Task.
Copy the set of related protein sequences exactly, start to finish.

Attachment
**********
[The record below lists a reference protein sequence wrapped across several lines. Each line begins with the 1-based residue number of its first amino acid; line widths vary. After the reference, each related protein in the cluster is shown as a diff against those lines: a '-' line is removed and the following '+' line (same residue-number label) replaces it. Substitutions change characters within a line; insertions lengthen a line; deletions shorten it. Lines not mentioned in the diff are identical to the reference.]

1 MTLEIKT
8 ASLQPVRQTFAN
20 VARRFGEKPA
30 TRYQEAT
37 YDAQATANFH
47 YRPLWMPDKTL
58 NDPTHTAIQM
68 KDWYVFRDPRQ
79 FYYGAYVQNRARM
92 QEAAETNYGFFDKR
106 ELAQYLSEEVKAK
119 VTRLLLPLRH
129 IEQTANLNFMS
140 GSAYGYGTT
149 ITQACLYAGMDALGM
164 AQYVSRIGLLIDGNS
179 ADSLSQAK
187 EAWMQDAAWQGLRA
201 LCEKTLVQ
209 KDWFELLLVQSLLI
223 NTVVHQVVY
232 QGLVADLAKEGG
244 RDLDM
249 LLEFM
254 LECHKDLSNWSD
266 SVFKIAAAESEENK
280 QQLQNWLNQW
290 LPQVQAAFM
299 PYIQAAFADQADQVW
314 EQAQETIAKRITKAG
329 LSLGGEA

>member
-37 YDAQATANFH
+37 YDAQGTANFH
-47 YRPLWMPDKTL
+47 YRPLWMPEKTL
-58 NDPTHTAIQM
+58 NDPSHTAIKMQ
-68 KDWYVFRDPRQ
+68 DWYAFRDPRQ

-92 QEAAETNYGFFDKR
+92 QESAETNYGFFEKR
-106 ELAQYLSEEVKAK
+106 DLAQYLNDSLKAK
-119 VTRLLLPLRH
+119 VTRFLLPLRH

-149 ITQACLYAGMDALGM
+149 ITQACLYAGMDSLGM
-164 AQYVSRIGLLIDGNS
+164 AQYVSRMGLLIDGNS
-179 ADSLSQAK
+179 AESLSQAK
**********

[The record below lists a reference protein sequence wrapped across several lines. Each line begins with the 1-based residue number of its first amino acid; line widths vary. After the reference, each related protein in the cluster is shown as a diff against those lines: a '-' line is removed and the following '+' line (same residue-number label) replaces it. Substitutions change characters within a line; insertions lengthen a line; deletions shorten it. Lines not mentioned in the diff are identical to the reference.]

1 MTLEIKT
8 ASLQPVRQTFAN
20 VARRFGEKPA
30 TRYQEAT
37 YDAQATANFH
47 YRPLWMPDKTL
58 NDPTHTAIQM
68 KDWYVFRDPRQ
79 FYYGAYVQNRARM
92 QEAAETNYGFFDKR
106 ELAQYLSEEVKAK
119 VTRLLLPLRH
129 IEQTANLNFMS
140 GSAYGYGTT
149 ITQACLYAGMDALGM
164 AQYVSRIGLLIDGNS
179 ADSLSQAK
187 EAWMQDAAWQGLRA
201 LCEKTLVQ
209 KDWFELLLVQSLLI
223 NTVVHQVVY
232 QGLVADLAKEGG
244 RDLDM
249 LLEFM
254 LECHKDLSNWSD
266 SVFKIAAAESEENK
280 QQLQNWLNQW
290 LPQVQAAFM
299 PYIQAAFADQADQVW
314 EQAQETIAKRITKAG
329 LSLGGEA

>member
-37 YDAQATANFH
+37 YDAQGTANFH
-47 YRPLWMPDKTL
+47 YRPLWMPEKTL
-58 NDPTHTAIQM
+58 NDPSHTAIKMQ
-68 KDWYVFRDPRQ
+68 DWYAFRDPRQ

-92 QEAAETNYGFFDKR
+92 QESAETNYGFFEKR
-106 ELAQYLSEEVKAK
+106 DLAQYLNDSLKAK
-119 VTRLLLPLRH
+119 VTRFLLPLRH

-149 ITQACLYAGMDALGM
+149 ITQACLYAGMDSLGM
-164 AQYVSRIGLLIDGNS
+164 AQYVSRMGLLIDGNS
-179 ADSLSQAK
+179 AESLSQAK